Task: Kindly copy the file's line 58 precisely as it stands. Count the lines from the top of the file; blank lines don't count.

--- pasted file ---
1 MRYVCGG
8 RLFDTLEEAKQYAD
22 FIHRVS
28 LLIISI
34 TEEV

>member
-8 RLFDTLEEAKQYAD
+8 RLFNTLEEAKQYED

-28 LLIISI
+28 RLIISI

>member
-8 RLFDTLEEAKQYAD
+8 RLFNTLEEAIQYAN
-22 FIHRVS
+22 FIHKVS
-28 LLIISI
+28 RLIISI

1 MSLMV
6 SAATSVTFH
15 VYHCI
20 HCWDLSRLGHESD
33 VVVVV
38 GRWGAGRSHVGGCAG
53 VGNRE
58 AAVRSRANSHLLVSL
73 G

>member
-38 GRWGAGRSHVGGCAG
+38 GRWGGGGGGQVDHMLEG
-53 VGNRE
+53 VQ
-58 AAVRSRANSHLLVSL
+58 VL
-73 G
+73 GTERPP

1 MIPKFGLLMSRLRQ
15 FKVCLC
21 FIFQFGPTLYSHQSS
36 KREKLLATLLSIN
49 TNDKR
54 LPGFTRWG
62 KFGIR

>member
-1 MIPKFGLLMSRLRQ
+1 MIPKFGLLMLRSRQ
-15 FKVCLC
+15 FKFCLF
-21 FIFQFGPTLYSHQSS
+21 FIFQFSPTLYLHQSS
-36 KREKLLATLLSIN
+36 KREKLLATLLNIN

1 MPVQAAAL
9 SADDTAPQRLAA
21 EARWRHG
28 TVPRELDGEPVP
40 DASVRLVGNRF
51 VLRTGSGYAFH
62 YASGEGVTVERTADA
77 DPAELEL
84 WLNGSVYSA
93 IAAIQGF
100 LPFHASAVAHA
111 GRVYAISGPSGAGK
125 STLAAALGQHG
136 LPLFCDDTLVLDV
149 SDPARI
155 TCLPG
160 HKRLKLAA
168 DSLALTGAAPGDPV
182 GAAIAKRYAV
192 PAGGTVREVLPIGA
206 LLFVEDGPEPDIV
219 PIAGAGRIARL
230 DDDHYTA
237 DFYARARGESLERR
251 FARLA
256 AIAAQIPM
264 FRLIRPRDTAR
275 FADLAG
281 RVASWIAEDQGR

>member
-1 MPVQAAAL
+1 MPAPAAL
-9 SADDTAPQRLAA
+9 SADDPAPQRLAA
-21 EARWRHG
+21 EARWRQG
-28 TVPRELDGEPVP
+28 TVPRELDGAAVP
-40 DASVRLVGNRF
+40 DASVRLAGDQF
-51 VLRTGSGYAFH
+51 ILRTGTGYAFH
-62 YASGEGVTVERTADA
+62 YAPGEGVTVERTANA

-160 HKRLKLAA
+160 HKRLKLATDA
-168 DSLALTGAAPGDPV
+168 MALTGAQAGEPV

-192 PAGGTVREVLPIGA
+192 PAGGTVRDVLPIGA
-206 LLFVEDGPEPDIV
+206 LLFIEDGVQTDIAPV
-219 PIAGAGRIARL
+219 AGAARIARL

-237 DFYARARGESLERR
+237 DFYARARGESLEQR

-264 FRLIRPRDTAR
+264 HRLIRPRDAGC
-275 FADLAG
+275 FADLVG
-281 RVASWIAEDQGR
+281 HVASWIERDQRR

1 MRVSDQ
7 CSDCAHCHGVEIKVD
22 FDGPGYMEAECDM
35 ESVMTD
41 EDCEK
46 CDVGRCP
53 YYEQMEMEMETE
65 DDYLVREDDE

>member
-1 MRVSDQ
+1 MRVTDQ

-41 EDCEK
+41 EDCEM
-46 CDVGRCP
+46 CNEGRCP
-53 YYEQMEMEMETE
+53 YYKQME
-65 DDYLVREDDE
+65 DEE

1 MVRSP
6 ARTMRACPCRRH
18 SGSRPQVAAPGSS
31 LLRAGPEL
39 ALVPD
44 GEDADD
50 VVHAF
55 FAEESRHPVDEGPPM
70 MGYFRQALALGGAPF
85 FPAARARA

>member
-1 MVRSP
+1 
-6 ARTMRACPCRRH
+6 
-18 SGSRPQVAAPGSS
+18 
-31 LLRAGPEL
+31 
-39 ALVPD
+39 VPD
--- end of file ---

62 YASGEGVTVERTADA